Children with Cerebral Malaria

The Durk Pearson & Sandy Shaw®
Life Extension NewsTM
Volume 6 No. 2 • April–May 2003


Low Plasma Arginine Concentrations and Decreased Nitric Oxide Production in Children with Cerebral Malaria

Malaria continues to be a very serious health problem in less developed countries where there are large populations of mosquitoes to spread the disease. (Early in the history of the United States, there was a serious problem with malaria, too, until swamps supporting the responsible mosquito populations were drained. We dread to think what will be happening in Florida when and if the restoration of the Everglades swamp system is undertaken. During the nineteenth century, malaria was found as far north as Chicago. As a child in Chicago, Durk read about and saw massive areas of swamps that had been drained and filled with soil to suppress the dangerous mosquito populations. It was a massive public health mega-engineering project, he says; one of the results of the work is that to this day the Chicago River runs backward.)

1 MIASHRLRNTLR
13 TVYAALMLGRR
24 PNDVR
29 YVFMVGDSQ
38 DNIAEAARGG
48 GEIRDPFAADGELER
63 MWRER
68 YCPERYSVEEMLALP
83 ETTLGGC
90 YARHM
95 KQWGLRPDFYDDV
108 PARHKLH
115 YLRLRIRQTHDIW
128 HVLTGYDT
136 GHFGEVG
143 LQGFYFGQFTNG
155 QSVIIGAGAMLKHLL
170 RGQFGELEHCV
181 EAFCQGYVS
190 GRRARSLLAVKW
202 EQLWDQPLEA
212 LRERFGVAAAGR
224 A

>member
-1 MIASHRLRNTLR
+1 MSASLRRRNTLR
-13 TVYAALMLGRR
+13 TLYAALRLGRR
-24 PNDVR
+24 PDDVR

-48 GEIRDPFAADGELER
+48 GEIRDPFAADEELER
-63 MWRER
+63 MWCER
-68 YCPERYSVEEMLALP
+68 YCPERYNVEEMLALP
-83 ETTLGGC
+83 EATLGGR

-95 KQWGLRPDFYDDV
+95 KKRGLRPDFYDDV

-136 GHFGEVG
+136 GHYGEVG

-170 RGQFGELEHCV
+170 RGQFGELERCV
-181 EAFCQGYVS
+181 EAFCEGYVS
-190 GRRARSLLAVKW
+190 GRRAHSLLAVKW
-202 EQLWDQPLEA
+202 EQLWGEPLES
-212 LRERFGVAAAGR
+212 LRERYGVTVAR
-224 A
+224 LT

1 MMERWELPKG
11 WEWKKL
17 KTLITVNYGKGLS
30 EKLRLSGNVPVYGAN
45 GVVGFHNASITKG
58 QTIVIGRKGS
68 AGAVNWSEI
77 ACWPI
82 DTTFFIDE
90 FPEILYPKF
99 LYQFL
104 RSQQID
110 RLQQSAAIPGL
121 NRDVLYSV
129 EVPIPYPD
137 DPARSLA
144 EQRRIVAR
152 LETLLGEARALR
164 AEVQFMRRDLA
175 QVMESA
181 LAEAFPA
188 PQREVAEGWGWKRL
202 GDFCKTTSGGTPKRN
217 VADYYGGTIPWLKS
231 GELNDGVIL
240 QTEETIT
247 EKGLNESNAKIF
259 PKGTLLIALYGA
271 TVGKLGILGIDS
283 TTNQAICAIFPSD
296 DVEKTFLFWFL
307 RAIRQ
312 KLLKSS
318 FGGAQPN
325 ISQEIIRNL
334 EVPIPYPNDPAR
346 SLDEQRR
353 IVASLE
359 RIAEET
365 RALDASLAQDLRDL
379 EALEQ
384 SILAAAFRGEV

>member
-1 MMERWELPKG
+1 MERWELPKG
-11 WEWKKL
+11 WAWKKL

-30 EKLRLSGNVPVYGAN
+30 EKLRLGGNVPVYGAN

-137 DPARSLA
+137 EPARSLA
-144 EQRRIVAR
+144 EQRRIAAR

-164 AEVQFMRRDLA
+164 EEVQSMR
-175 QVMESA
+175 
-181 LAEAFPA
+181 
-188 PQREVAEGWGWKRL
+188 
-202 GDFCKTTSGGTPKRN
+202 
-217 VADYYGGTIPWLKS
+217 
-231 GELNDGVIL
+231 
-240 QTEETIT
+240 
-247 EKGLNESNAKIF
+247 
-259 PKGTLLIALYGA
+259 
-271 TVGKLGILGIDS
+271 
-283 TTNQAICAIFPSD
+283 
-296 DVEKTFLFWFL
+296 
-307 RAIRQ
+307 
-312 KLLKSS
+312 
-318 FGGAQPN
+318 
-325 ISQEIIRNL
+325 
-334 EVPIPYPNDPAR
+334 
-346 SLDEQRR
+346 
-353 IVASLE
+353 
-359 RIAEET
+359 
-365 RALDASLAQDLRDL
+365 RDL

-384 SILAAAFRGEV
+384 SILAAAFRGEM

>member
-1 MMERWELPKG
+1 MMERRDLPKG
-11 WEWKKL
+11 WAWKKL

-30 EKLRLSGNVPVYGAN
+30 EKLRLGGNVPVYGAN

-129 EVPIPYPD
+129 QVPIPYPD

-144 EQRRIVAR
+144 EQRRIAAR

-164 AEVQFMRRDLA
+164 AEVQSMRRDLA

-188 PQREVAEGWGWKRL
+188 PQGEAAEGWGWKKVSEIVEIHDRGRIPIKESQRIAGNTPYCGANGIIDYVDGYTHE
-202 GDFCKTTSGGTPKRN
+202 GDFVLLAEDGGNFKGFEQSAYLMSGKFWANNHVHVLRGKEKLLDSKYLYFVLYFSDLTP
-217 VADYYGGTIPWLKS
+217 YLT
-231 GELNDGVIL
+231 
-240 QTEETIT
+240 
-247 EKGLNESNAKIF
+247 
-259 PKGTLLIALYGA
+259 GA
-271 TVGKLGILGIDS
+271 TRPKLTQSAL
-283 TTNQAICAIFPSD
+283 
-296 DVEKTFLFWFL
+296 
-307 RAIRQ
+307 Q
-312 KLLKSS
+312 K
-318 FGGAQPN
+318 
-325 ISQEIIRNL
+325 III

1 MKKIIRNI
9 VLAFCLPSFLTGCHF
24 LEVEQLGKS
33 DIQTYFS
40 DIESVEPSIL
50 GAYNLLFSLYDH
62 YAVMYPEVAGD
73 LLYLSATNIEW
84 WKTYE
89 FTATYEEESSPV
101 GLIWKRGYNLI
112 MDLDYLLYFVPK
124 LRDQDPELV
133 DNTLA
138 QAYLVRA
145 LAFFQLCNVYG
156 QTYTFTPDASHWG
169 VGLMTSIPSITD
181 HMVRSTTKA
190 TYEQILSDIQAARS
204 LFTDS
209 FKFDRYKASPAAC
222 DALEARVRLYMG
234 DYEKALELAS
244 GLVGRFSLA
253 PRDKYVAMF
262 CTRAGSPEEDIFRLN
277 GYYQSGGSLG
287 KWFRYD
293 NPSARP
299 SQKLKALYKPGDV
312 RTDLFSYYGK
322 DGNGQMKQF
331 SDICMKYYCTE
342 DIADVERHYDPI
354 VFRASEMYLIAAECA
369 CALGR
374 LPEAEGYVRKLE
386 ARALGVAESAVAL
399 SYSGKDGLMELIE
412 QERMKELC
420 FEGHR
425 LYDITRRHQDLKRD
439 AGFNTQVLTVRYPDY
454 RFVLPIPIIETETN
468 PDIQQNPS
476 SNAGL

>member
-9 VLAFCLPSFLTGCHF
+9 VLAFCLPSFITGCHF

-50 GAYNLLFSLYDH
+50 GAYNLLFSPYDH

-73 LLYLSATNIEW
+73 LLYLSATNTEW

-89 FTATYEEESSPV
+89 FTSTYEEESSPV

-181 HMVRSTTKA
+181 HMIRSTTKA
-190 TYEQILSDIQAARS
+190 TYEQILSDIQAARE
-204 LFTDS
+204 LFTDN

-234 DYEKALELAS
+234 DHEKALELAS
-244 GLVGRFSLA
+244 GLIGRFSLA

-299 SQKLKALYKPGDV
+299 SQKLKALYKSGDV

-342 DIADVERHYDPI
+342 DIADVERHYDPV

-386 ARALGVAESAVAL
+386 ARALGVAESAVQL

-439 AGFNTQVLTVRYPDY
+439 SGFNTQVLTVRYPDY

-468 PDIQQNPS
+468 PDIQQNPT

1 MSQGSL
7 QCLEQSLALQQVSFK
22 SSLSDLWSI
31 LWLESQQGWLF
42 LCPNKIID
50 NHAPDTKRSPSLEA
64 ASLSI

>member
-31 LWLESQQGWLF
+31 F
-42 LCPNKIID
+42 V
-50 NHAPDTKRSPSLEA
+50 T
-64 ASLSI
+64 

The most serious complication of malaria is cerebral malaria. A new study1 reports that in children with cerebral malaria, there is low plasma arginine concentration and decreased nitric oxide production. In fact, the same authors earlier showed plasma arginine and nitric oxide production inversely associated with the severity of malaria, with the lowest levels found in cerebral malaria. Low arginine plasma concentration was associated with death in individuals with cerebral malaria.

As the authors note, NO has antiparasitic effects. Apparently, arginine levels are depleted by the large amounts of NO made to fight the parasitic infection. When arginine levels are low, nitric oxide synthase (NOS) is “uncoupled” from the production of nitric oxide, producing superoxide radicals but little or no nitric oxide. Hence, low arginine levels can result in low nitric oxide production and greatly increased oxidative stress through the increase in superoxide and peroxynitrite (the reaction product of nitric oxide and superoxide).

The authors suggest, “Clinical trials are warranted to ascertain whether or not correction of L-arginine deficiency provides adjunctive prophylactic and therapeutic benefit in malaria.” We agree. Since NOS is activated by the neurotransmitter acetylcholine, we would also add choline and B5 to the arginine, as in the formulation we have been using for about 20 years.

Reference

  1. Lopansri et al. Low plasma arginine concentrations in children with cerebral malaria and decreased nitric oxide production. Lancet 361:676-8 (2003).

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